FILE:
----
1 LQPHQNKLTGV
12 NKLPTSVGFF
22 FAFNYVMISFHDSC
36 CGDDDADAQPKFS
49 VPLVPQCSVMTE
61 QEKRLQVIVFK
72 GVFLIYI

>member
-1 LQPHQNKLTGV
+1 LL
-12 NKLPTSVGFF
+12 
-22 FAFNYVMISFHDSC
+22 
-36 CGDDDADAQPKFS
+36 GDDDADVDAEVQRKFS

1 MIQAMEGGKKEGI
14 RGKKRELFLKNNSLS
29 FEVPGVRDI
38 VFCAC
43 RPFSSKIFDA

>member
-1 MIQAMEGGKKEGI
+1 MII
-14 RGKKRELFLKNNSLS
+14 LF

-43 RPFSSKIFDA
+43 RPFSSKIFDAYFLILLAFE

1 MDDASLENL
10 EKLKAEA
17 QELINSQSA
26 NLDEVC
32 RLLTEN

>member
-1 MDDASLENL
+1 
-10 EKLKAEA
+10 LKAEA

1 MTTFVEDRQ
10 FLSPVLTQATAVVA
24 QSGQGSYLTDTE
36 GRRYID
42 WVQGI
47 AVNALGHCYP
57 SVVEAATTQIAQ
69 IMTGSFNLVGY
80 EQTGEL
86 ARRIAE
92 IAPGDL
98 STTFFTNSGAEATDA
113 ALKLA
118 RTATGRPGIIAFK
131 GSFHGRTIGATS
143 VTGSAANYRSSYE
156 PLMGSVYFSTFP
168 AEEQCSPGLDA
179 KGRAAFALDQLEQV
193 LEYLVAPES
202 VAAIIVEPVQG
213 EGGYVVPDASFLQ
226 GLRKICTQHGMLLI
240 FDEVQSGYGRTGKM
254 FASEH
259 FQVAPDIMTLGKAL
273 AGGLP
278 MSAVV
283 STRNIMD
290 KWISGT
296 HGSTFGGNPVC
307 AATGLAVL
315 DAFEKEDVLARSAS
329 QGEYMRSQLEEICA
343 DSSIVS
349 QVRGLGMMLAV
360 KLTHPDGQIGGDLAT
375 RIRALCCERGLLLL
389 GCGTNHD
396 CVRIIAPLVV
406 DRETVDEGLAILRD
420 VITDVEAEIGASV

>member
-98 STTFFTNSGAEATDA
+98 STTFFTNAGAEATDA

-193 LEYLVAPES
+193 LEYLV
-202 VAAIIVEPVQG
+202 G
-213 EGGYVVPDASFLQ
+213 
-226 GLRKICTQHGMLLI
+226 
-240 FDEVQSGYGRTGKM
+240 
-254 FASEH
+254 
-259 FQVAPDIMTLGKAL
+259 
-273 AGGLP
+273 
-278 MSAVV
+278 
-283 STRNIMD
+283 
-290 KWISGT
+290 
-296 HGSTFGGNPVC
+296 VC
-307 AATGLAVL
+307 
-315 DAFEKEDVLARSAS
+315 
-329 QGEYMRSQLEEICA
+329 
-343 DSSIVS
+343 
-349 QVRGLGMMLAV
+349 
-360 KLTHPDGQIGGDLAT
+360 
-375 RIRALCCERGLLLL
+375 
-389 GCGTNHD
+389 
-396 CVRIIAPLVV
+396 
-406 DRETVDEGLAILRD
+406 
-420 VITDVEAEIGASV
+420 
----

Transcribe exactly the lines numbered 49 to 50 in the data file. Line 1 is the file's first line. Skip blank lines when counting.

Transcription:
92 IAPGDL
98 STTFFTNSGAEATDA